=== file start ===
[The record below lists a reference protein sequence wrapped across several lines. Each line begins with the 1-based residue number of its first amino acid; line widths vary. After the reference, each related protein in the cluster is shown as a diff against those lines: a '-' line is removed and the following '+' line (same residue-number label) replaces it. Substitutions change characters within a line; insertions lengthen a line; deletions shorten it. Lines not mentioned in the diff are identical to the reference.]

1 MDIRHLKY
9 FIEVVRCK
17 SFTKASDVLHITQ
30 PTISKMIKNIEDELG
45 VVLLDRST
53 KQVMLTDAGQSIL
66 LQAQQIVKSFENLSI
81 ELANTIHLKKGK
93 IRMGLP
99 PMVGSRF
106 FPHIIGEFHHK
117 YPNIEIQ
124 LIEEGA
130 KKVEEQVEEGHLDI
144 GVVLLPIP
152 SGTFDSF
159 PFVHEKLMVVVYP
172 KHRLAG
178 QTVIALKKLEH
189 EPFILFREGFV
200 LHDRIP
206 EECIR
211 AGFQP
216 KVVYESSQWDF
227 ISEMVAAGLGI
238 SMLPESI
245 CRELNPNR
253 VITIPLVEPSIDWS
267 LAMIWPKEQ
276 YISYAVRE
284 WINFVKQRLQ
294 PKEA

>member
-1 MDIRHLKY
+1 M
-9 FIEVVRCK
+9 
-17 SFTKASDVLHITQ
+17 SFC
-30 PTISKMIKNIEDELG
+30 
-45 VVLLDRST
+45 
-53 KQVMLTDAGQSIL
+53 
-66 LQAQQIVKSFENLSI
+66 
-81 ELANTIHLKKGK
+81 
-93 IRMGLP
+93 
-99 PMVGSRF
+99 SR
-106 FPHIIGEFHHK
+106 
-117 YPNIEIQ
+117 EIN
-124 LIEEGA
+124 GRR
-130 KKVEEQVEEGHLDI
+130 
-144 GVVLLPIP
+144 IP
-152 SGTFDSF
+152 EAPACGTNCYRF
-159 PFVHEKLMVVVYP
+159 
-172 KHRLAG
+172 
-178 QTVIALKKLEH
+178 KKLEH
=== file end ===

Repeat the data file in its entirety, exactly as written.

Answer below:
[The record below lists a reference protein sequence wrapped across several lines. Each line begins with the 1-based residue number of its first amino acid; line widths vary. After the reference, each related protein in the cluster is shown as a diff against those lines: a '-' line is removed and the following '+' line (same residue-number label) replaces it. Substitutions change characters within a line; insertions lengthen a line; deletions shorten it. Lines not mentioned in the diff are identical to the reference.]

1 MDIRHLKY
9 FIEVVRCK
17 SFTKASDVLHITQ
30 PTISKMIKNIEDELG
45 VVLLDRST
53 KQVMLTDAGQSIL
66 LQAQQIVKSFENLSI
81 ELANTIHLKKGK
93 IRMGLP
99 PMVGSRF
106 FPHIIGEFHHK
117 YPNIEIQ
124 LIEEGA
130 KKVEEQVEEGHLDI
144 GVVLLPIP
152 SGTFDSF
159 PFVHEKLMVVVYP
172 KHRLAG
178 QTVIALKKLEH
189 EPFILFREGFV
200 LHDRIP
206 EECIR
211 AGFQP
216 KVVYESSQWDF
227 ISEMVAAGLGI
238 SMLPESI
245 CRELNPNR
253 VITIPLVEPSIDWS
267 LAMIWPKEQ
276 YISYAVRE
284 WINFVKQRLQ
294 PKEA

>member
-1 MDIRHLKY
+1 M
-9 FIEVVRCK
+9 
-17 SFTKASDVLHITQ
+17 SFC
-30 PTISKMIKNIEDELG
+30 
-45 VVLLDRST
+45 
-53 KQVMLTDAGQSIL
+53 
-66 LQAQQIVKSFENLSI
+66 
-81 ELANTIHLKKGK
+81 
-93 IRMGLP
+93 
-99 PMVGSRF
+99 SR
-106 FPHIIGEFHHK
+106 
-117 YPNIEIQ
+117 EIN
-124 LIEEGA
+124 GRR
-130 KKVEEQVEEGHLDI
+130 
-144 GVVLLPIP
+144 IP
-152 SGTFDSF
+152 EAPACGTNCYRF
-159 PFVHEKLMVVVYP
+159 
-172 KHRLAG
+172 
-178 QTVIALKKLEH
+178 KKLEH